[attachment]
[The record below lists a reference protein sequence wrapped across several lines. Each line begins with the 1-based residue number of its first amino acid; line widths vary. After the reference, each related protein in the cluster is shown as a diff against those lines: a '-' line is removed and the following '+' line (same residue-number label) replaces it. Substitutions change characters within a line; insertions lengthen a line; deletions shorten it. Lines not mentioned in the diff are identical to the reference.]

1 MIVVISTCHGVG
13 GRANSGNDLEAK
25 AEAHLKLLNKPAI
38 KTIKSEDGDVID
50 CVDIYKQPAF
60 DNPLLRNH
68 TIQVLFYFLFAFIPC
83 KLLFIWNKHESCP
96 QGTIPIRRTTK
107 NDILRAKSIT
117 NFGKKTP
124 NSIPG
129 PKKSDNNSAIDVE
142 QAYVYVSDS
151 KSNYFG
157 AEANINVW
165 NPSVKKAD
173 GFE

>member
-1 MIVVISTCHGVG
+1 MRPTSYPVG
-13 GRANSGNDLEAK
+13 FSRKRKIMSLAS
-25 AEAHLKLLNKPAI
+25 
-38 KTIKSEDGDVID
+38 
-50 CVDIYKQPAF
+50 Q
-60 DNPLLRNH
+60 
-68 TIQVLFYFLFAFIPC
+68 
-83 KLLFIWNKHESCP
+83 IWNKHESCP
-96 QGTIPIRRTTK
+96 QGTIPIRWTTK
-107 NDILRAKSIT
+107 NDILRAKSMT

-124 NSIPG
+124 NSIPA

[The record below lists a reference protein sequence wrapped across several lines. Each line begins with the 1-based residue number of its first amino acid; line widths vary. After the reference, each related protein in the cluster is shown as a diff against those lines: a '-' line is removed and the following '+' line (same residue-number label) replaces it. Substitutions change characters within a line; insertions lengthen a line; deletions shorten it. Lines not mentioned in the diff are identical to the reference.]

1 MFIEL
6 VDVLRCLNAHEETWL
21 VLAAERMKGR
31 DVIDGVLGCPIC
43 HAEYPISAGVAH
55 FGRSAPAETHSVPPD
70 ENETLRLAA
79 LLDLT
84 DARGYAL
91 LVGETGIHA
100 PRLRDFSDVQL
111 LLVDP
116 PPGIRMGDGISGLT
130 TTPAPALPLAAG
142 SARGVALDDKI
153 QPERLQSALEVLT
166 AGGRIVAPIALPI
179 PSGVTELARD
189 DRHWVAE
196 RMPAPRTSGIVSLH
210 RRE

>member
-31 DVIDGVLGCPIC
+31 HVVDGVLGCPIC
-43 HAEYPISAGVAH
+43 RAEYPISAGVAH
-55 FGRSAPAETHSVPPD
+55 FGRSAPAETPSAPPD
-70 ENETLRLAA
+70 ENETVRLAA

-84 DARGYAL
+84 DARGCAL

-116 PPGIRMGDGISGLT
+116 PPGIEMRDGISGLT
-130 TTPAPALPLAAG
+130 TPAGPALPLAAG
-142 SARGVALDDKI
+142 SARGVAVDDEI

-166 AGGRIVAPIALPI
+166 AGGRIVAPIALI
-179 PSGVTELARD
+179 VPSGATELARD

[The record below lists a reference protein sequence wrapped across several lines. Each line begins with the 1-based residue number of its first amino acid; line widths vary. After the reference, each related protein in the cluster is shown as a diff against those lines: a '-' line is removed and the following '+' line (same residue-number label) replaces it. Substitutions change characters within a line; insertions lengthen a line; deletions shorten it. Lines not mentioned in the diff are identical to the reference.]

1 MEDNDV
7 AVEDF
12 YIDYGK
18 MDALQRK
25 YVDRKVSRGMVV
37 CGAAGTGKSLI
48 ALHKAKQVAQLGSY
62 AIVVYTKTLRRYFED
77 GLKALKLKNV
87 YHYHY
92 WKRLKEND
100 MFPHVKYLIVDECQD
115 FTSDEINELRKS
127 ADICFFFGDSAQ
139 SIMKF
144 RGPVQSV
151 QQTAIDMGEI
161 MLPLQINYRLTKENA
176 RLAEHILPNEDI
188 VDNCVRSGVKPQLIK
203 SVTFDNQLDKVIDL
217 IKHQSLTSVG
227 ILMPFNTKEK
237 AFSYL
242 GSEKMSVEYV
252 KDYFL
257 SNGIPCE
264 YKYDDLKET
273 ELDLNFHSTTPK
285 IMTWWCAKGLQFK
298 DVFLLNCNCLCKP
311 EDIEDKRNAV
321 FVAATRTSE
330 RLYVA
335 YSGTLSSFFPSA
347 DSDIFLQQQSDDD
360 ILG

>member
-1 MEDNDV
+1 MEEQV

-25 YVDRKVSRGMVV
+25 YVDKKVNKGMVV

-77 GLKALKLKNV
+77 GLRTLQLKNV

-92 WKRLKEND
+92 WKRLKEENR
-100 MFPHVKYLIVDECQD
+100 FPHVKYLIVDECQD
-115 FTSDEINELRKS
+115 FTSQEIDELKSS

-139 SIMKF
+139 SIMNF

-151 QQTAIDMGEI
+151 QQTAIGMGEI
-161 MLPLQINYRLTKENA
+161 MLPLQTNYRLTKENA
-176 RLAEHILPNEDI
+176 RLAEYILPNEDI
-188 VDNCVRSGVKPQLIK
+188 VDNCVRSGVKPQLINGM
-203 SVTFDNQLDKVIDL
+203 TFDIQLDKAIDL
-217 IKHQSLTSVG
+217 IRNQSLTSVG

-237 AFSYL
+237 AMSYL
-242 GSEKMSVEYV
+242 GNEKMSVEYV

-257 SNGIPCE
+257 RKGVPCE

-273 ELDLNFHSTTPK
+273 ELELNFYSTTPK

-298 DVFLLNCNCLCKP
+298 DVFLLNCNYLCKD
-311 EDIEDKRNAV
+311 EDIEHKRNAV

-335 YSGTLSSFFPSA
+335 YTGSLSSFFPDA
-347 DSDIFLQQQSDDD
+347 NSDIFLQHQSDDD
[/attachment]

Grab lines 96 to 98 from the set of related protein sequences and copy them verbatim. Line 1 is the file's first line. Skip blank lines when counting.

87 YHYHY
92 WKRLKEND
100 MFPHVKYLIVDECQD